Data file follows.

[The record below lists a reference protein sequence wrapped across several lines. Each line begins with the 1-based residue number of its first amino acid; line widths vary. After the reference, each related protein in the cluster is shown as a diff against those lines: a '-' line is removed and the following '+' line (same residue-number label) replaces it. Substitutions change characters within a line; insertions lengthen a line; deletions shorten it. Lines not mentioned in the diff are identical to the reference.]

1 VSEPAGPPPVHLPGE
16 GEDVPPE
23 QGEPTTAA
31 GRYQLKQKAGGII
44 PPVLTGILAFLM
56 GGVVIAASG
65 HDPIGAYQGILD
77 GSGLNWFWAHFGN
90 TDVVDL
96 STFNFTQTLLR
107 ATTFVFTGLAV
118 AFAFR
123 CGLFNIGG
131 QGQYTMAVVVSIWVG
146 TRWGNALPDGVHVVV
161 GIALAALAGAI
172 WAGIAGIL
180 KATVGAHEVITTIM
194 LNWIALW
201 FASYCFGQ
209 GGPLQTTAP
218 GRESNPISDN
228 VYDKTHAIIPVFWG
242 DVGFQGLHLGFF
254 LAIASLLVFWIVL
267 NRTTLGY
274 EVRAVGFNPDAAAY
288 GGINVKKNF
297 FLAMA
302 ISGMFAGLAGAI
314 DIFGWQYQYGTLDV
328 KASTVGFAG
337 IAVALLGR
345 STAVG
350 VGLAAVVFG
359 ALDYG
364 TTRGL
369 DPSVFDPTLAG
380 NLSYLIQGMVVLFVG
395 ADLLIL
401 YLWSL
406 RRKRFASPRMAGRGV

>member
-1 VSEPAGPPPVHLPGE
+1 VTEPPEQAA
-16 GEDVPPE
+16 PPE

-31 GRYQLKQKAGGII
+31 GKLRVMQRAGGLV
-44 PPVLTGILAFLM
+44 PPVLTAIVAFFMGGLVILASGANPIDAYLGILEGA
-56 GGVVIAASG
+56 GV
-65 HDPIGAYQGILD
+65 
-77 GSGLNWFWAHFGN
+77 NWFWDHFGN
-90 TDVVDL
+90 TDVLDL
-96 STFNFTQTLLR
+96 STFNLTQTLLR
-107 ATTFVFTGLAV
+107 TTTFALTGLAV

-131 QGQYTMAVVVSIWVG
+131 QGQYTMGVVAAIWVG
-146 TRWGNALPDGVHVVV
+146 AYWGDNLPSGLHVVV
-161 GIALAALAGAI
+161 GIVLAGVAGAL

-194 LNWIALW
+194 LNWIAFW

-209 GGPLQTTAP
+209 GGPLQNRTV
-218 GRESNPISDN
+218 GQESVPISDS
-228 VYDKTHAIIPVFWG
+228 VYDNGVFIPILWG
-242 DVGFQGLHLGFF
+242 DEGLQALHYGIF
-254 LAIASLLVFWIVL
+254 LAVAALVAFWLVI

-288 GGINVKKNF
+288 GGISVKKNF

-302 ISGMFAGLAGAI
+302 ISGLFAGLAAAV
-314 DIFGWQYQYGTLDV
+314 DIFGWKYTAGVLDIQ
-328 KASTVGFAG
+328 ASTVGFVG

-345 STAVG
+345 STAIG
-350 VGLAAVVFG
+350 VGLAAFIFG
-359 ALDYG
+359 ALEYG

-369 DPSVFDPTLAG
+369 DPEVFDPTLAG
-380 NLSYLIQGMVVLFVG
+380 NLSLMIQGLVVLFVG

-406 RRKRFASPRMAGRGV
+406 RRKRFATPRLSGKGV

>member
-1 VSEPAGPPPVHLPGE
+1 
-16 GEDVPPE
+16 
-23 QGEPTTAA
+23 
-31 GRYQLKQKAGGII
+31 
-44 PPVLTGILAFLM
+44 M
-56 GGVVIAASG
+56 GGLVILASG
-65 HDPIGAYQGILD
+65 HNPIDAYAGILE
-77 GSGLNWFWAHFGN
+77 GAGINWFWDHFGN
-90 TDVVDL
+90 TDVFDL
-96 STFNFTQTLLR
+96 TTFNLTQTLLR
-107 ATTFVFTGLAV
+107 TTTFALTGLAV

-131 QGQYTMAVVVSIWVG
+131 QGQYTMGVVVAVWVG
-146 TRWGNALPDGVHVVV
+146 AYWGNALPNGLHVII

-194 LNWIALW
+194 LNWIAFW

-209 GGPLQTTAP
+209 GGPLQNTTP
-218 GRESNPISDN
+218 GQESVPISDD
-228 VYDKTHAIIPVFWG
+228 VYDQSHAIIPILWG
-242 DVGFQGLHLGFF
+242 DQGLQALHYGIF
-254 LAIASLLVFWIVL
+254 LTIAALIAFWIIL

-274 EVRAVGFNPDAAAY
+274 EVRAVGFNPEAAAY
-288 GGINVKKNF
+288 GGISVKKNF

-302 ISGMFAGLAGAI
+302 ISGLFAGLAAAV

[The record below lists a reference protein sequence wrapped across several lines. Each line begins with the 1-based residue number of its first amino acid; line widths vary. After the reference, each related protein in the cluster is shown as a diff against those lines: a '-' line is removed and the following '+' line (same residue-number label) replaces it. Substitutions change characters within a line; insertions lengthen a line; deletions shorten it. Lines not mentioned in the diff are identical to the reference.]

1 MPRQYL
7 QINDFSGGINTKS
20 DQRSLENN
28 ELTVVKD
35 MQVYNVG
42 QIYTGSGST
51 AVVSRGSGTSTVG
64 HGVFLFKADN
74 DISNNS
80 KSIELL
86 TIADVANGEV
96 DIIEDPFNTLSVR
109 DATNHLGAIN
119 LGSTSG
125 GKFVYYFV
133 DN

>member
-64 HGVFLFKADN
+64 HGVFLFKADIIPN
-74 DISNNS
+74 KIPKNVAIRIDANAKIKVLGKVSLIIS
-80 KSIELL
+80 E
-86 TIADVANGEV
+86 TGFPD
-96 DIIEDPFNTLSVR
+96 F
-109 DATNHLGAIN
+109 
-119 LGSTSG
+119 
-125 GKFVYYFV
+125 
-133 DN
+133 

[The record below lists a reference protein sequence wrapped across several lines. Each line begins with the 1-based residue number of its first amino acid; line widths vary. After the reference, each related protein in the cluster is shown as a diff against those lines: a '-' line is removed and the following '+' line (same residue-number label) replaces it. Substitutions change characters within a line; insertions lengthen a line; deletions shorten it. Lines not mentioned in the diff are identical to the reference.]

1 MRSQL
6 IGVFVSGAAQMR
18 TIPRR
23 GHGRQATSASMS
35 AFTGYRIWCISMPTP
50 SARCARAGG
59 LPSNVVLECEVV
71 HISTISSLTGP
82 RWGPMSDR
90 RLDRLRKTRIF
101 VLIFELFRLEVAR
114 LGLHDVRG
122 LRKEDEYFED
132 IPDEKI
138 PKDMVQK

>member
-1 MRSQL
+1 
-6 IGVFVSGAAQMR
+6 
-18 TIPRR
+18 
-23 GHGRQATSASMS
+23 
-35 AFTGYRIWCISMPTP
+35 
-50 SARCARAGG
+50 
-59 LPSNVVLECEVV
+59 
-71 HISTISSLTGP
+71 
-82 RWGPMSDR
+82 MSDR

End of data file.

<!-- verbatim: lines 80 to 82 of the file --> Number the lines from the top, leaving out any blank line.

+242 DEGLQALHYGIF
-254 LAIASLLVFWIVL
+254 LAVAALVAFWLVI